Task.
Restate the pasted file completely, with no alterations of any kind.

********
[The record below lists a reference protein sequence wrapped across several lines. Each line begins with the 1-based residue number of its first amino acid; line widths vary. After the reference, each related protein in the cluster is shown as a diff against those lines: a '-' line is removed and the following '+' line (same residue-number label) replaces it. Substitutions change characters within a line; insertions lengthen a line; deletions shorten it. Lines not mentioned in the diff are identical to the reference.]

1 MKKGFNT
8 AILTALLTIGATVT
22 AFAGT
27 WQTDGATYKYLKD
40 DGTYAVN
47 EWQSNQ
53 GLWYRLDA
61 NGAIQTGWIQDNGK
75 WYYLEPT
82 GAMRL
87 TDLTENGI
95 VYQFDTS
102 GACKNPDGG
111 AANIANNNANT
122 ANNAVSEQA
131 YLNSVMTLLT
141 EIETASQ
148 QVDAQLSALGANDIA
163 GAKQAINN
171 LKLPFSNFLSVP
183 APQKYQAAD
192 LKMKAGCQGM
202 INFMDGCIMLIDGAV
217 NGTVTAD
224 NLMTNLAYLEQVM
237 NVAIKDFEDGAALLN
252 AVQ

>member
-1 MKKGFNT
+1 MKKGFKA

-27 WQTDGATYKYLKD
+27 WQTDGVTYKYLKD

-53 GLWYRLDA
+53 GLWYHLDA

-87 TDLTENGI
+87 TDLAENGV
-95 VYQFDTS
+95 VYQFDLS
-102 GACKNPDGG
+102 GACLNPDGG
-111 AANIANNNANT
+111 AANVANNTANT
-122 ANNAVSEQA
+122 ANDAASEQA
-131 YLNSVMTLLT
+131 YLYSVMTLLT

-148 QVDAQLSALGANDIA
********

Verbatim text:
[The record below lists a reference protein sequence wrapped across several lines. Each line begins with the 1-based residue number of its first amino acid; line widths vary. After the reference, each related protein in the cluster is shown as a diff against those lines: a '-' line is removed and the following '+' line (same residue-number label) replaces it. Substitutions change characters within a line; insertions lengthen a line; deletions shorten it. Lines not mentioned in the diff are identical to the reference.]

1 MKKGFNT
8 AILTALLTIGATVT
22 AFAGT
27 WQTDGATYKYLKD
40 DGTYAVN
47 EWQSNQ
53 GLWYRLDA
61 NGAIQTGWIQDNGK
75 WYYLEPT
82 GAMRL
87 TDLTENGI
95 VYQFDTS
102 GACKNPDGG
111 AANIANNNANT
122 ANNAVSEQA
131 YLNSVMTLLT
141 EIETASQ
148 QVDAQLSALGANDIA
163 GAKQAINN
171 LKLPFSNFLSVP
183 APQKYQAAD
192 LKMKAGCQGM
202 INFMDGCIMLIDGAV
217 NGTVTAD
224 NLMTNLAYLEQVM
237 NVAIKDFEDGAALLN
252 AVQ

>member
-1 MKKGFNT
+1 MKKGFKA

-27 WQTDGATYKYLKD
+27 WQTDGVTYKYLKD

-53 GLWYRLDA
+53 GLWYHLDA

-87 TDLTENGI
+87 TDLAENGV
-95 VYQFDTS
+95 VYQFDLS
-102 GACKNPDGG
+102 GACLNPDGG
-111 AANIANNNANT
+111 AANVANNTANT
-122 ANNAVSEQA
+122 ANDAASEQA
-131 YLNSVMTLLT
+131 YLYSVMTLLT

-148 QVDAQLSALGANDIA